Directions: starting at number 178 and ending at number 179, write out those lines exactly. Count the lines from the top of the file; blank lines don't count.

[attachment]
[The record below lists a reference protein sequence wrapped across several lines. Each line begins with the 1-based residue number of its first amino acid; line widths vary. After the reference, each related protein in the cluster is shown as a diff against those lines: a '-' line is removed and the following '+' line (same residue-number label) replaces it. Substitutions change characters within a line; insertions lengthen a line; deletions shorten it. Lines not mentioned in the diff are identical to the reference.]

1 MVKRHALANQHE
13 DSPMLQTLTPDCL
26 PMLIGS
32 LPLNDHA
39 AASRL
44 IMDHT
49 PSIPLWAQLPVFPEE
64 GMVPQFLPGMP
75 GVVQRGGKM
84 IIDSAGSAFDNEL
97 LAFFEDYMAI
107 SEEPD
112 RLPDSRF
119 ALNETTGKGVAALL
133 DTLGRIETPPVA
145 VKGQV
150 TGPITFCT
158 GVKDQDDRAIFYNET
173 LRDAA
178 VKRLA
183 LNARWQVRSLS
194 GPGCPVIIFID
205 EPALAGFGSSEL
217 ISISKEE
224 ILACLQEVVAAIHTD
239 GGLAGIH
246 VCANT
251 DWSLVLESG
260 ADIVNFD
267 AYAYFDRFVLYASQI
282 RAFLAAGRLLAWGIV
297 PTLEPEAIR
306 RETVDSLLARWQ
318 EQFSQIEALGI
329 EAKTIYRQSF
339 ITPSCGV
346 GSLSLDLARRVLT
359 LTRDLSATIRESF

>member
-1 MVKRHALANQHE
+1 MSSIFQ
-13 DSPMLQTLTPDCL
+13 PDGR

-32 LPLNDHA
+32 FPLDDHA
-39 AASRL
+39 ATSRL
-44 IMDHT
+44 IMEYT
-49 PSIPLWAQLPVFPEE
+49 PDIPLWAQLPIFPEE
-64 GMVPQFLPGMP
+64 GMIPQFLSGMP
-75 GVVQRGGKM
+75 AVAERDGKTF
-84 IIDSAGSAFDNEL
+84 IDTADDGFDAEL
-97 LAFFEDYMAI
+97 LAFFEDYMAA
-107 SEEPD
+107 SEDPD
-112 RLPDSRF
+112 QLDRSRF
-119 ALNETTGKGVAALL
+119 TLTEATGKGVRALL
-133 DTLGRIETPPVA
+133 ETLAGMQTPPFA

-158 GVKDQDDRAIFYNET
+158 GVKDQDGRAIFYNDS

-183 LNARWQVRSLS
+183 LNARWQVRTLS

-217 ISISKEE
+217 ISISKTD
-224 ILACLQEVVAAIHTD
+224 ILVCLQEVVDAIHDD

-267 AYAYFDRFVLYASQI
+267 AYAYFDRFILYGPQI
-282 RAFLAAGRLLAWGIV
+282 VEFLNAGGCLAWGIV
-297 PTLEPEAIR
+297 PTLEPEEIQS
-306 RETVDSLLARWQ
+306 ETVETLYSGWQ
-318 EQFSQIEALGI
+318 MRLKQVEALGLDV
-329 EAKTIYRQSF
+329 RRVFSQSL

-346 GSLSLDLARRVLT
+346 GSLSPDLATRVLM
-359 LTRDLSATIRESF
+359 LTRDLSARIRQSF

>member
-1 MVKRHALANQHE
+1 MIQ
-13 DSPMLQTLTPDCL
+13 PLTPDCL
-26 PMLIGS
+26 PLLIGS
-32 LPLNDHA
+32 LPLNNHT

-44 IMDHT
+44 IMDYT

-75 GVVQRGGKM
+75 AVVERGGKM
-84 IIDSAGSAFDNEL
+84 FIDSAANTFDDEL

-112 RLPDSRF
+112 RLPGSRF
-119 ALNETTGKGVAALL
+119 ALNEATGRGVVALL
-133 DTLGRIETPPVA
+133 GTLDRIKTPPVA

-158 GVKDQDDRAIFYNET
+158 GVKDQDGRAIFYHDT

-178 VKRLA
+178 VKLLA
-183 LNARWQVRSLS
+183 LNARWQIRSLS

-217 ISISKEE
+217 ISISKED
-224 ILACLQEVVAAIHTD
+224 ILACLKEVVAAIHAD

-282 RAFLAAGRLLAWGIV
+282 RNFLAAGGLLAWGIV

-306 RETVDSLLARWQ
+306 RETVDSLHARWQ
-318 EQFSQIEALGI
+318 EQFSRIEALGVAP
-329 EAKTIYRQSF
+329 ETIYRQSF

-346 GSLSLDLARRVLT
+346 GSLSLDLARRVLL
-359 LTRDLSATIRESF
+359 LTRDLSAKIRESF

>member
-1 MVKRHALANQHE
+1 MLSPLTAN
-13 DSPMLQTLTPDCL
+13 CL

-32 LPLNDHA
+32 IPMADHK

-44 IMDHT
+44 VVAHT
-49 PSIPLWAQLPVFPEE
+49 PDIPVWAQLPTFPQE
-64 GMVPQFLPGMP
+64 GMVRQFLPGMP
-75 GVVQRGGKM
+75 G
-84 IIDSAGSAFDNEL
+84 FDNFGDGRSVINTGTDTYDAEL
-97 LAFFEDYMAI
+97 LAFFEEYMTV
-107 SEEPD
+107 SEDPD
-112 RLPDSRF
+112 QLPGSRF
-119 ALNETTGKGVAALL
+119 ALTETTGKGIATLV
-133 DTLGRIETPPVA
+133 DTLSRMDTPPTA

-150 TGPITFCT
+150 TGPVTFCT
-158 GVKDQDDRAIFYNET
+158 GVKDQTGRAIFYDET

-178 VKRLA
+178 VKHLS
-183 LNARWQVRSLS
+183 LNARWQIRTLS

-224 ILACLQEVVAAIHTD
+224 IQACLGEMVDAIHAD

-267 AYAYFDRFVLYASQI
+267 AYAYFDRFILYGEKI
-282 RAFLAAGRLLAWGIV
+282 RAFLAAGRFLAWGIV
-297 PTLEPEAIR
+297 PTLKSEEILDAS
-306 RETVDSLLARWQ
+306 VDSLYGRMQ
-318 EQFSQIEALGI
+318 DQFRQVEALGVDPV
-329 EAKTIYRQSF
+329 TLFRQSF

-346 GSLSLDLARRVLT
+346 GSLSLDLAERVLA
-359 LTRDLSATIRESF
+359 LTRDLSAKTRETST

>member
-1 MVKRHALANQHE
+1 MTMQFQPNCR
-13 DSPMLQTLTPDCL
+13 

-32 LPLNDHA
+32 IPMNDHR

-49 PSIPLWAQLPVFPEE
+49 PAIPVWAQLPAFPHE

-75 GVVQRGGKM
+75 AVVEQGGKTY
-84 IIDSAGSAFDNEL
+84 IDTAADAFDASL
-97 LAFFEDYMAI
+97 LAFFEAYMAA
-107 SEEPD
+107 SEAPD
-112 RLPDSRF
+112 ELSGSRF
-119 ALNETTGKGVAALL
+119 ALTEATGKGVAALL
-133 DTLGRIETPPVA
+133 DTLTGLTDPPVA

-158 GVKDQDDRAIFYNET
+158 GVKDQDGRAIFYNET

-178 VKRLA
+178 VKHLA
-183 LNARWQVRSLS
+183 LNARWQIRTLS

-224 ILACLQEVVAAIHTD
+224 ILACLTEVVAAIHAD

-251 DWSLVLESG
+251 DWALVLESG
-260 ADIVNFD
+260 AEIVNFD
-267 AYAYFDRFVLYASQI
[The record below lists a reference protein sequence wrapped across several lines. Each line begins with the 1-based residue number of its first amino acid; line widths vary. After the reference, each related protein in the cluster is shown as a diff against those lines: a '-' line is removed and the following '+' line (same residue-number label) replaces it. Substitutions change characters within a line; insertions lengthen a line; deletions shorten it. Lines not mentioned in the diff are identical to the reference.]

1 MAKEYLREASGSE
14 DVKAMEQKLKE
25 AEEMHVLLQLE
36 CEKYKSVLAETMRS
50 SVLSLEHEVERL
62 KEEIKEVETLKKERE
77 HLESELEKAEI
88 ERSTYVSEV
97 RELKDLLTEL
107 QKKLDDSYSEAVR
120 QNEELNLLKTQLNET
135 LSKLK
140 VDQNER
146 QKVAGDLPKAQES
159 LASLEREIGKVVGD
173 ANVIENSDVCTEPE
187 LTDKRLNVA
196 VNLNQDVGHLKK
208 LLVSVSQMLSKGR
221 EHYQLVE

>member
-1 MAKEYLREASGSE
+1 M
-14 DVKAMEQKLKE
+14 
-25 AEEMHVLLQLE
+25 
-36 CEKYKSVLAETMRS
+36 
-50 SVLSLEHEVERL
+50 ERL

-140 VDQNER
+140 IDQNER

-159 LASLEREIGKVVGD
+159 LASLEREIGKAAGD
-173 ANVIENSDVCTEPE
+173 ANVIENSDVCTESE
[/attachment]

+297 PTLKSEEILDAS
-306 RETVDSLLARWQ